Bliny are traditionally served with jelly, sour cream, honey, plain or cooked condensed milk (the same as used in Banoffee Tartlets) and yes, caviar. The bliny (by the way, the singular form of bliny is blin) that I have seen in many US cookbooks - small, thick pancakes served with sour cream and caviar or salmon roe - are really olady, pancakes. Bliny are large and thin, which also makes them perfect for wrapping around savory fillings, such as meat or tvorog, farmer cheese (more about it here). This time I simply made toffee sauce by combining cooked and regular condensed milk.
Bliny have a reputation of being hard to make. There is even a common expression in Russian, pervy blin vsegda komom - "the first blin always comes out in a lump," meaning do not get discouraged if your first effort is less than successful. But with modern non-stick skillets making bliny is not hard at all. All it takes is a little practice and patience. And if you quickly eat your first lumpy blin - who's to know it wasn't perfect! I prefer to use two skillets at the same time as it makes things go so much faster. I have also tried three skillets and nope... couldn't keep up :).
Bliny can be made with yeast, baking soda or no leavening at all. For the liquid, milk, buttermilk (kefir - more about it here) or water can be used. I have even seen (and tried) recipes using carbonated water because the bubbles help create tiny holes in the bliny, making them lacy. I find that regular white flour works best, but it is also possible to substitute some of it with buckwheat or other types of flour.
The recipe below is adapted from the one I got from my friend's mom. Over the years, I have experimented with dozens of recipes but now I think my search is over. These are perfect. They have a nice sweetness to them (in fact, I prefer to eat them with nothing at all, just enjoying their buttery goodness), but they are also not too sweet to be used with savory fillings.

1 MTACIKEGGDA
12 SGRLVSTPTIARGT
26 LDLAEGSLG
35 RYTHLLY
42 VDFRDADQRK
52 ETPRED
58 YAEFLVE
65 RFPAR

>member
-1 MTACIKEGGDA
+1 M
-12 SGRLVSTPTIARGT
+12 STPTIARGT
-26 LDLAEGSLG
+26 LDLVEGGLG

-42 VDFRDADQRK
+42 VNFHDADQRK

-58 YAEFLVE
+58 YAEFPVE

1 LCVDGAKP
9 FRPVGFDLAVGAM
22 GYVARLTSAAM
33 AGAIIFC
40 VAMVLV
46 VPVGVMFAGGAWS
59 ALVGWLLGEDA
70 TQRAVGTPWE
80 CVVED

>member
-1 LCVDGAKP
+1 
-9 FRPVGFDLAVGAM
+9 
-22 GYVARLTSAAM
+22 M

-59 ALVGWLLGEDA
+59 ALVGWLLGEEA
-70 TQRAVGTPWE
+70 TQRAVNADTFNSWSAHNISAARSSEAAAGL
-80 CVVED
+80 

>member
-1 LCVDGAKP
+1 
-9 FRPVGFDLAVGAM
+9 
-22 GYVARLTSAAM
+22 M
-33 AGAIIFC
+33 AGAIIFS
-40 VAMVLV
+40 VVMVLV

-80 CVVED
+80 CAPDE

When growing up, we never used knives or forks when eating bliny. You just fold a blin into a nice triangle and dip the tip into your accompaniment of choice (even melted butter!). I still like to eat them this way: there is certain tactile pleasure in touching these soft, warm cakes before taking a bite. I hope you will go for it... and enjoy.
2 cups flour
3 tablespoons sugar
1 teaspoon salt
5 tablespoons vegetable oil (flavorless; do not use olive oil)
3 cups milk
3/4 cups water
1 stick butter
Mix flour, sugar, salt, eggs, oil and 1 cup milk until smooth (immersion hand blender works great). Mix in the rest of the milk and the water. Cover and refrigerate the batter for 15 minutes.
On medium high, heat a nonstick skillet. Run the stick of butter around the bottom of the skillet to grease. It only needs to be done once.
Using a ladle, pour a few tablespoons of batter onto the center of the pan. Swirl the pan so that the batter coats the bottom of the pan evenly. You will get a feel of the right amount of batter to use after a few tries. Once the edges of the crepe begin to brown, run a spatula around the sides to loosen. Use your fingers to flip the crepe over. Cook a few seconds more then invert onto a plate. Generously grease the crepe with a stick of butter before stacking the next one on top.